Research has highlighted the continuous low level exposure of wildlife and humans to a combination of many different chemicals from various sources [i],[ii]. The potential for ‘cocktail’ or mixture effects has convincingly been demonstrated in many laboratory studies which have clearly shown combination or additive effects of chemicals, including hormone disrupters [iii], [iv], [v]. The fact that significant effects can occur even when organisms are exposed at levels below their individual effect concentrations has triggered the development of approaches for cumulative risk assessment [vi], [vii].
Given that exposure to multiple chemicals starts in the womb [viii],[ix],[x] and small children are exposed to a multitude of EDCs the issue of combined effects has caused concerns among policy makers. A 2009 report by the Danish Ministry of the Environment found that 2 year-olds may be at risk through exposures to EDCs in their daily environment [xi]. EU environment ministers have repeatedly called for this issue to be addressed [xii] and the EU’s 7th Environmental Action Programme aims to ensure that “the combination effects of chemicals and safety concerns related to endocrine disruptors are effectively addressed in all relevant Union legislation, and risks for the environment and health, in particular in relation to children, associated with the use of hazardous substances, including chemicals in products, are assessed and minimised.” [xiii]
This page is part of CHEM Trust’s Hormone Disrupting Chemicals FAQ – Full list of questions here.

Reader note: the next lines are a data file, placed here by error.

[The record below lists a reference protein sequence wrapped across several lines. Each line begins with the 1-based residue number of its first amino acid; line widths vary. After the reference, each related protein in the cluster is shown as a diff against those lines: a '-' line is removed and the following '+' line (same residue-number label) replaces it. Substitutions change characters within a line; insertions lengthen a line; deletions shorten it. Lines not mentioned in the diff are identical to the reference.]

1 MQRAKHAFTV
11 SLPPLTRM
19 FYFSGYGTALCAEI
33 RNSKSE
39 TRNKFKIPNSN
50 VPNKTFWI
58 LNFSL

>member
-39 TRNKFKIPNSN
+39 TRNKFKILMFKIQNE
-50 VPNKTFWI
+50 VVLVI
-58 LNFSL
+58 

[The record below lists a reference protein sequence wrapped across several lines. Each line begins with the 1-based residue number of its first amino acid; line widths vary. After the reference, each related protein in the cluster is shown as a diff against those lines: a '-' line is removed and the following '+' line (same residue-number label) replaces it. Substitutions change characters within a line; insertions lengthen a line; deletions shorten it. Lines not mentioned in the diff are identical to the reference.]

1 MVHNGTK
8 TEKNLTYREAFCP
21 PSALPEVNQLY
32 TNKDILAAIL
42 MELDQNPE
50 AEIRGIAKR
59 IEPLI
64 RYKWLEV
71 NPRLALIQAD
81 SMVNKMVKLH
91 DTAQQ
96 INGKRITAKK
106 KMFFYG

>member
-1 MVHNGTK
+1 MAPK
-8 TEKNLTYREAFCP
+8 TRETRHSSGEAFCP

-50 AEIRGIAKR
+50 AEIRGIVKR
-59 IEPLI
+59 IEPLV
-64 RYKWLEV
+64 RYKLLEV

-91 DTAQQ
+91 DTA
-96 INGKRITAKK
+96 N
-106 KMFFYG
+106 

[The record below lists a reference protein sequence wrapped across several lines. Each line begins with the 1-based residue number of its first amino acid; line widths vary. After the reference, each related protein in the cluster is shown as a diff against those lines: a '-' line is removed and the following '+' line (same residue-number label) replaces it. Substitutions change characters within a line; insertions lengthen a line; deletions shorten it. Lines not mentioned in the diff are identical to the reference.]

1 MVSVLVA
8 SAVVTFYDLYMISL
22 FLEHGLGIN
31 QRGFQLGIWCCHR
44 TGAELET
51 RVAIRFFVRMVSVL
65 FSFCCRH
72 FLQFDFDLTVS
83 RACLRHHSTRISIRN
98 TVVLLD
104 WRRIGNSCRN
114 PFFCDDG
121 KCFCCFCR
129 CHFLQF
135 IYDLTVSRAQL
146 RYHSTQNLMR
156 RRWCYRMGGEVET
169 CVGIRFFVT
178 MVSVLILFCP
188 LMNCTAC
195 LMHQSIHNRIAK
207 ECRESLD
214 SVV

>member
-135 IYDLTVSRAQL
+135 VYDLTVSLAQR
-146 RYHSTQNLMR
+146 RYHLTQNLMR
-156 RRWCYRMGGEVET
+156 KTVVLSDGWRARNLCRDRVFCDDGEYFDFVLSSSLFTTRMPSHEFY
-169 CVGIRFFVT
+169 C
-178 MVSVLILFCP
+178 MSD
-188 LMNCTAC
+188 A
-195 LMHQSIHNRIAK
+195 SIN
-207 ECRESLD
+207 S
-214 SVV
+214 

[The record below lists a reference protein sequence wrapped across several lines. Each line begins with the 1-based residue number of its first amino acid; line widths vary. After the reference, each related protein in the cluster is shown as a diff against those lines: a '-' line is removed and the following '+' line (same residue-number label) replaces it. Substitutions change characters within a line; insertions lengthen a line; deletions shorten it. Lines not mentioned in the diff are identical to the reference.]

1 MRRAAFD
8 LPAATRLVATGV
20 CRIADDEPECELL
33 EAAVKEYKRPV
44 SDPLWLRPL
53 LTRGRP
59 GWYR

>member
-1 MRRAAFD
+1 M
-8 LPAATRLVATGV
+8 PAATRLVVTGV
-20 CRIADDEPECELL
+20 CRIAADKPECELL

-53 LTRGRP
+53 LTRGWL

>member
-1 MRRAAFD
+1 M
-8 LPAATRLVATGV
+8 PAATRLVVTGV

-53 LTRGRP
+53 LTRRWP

The next question is “How does CHEM Trust engage in the current EU debate on EDCs?“.
[i]. European Environment Agency (EEA): Hazardous substances in Europe’s fresh and marine waters, EEA technical Report No 8/2011, ISSN 1725-2237
[iii]. EEA Technical report 02/2012: The impacts of endocrine disrupters on wildlife, people, and their environments, The Weybridge +15 (1996-2011) report, 2012, ISSN 1725-2237
[iv]. Carvalho et al., Mixtures of chemical pollutants at European legislation safety concentrations: how safe are they?, ToxicolSci, e-pub, June 2014 http://orbit.dtu.dk/ws/files/100292016/Toxicol._Sci._2014_Carvalho_218_33.pdf
[v]. Kortenkamp et al: State of the Art report on Mixture Toxicity, 2009, http://ec.europa.eu/environment/chemicals/effects/pdf/report_mixture_toxicity.pdf
[vi]. NAS Final report: Phthalates and cumulative risk assessment, December 2008 http://cfpub.epa.gov/ncea/cfm/recordisplay.cfm?deid=202508
[viii]. WWF/Greenpeace report “A present for life”, 2005 http://awsassets.panda.org/downloads/presentforlife.pdf
[ix]. O.Leino, H. Kivirante, A.K. Karjalainen, C. Kronberg-Kippila, H. Sinkko, E.H. Larsen, S. Virtanen, J.T. Tuomisto: Pollutant concentrations in placenta. Food and Chemical Toxicology 54 (2013), 59-69.
[x]. M. Casas, C. Chevrier, E. Den Hond, M. Fernandez, F. Pierik, C. Philippat, R. Slama, G. Toft, S. Vandentorren, M. Wilhelm, M. Vrijheid: Exposure to brominated flame retardants, perfluorinated compounds, phthalates and phenols in European birth cohorts: ENRICO evaluation, first human biomonitoring results, and recommendations, International Journal of Hygiene and Environmental Health 216 (2013) 230-242.
[xi]. Combined effects on two year old children
[xii]. Council conclusions on combination effects of chemicals, 2009 http://www.consilium.europa.eu/uedocs/cms_data/docs/pressdata/en/envir/112043.pdf